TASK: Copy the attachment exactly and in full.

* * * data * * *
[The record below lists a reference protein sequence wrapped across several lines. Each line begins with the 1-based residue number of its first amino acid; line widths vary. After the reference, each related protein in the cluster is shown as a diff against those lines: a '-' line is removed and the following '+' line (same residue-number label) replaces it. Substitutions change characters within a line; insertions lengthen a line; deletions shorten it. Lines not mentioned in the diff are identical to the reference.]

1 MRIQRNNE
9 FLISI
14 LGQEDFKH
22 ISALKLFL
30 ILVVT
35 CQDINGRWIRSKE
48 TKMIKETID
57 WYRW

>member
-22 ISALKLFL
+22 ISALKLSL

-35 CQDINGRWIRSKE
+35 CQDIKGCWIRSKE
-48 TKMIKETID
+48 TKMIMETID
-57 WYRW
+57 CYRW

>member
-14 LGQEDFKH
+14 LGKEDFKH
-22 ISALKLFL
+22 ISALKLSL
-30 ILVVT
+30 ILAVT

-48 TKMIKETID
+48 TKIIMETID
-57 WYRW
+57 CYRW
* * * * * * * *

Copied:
[The record below lists a reference protein sequence wrapped across several lines. Each line begins with the 1-based residue number of its first amino acid; line widths vary. After the reference, each related protein in the cluster is shown as a diff against those lines: a '-' line is removed and the following '+' line (same residue-number label) replaces it. Substitutions change characters within a line; insertions lengthen a line; deletions shorten it. Lines not mentioned in the diff are identical to the reference.]

1 MRIQRNNE
9 FLISI
14 LGQEDFKH
22 ISALKLFL
30 ILVVT
35 CQDINGRWIRSKE
48 TKMIKETID
57 WYRW

>member
-22 ISALKLFL
+22 ISALKLSL

-35 CQDINGRWIRSKE
+35 CQDIKGCWIRSKE
-48 TKMIKETID
+48 TKMIMETID
-57 WYRW
+57 CYRW

>member
-14 LGQEDFKH
+14 LGKEDFKH
-22 ISALKLFL
+22 ISALKLSL
-30 ILVVT
+30 ILAVT

-48 TKMIKETID
+48 TKIIMETID
-57 WYRW
+57 CYRW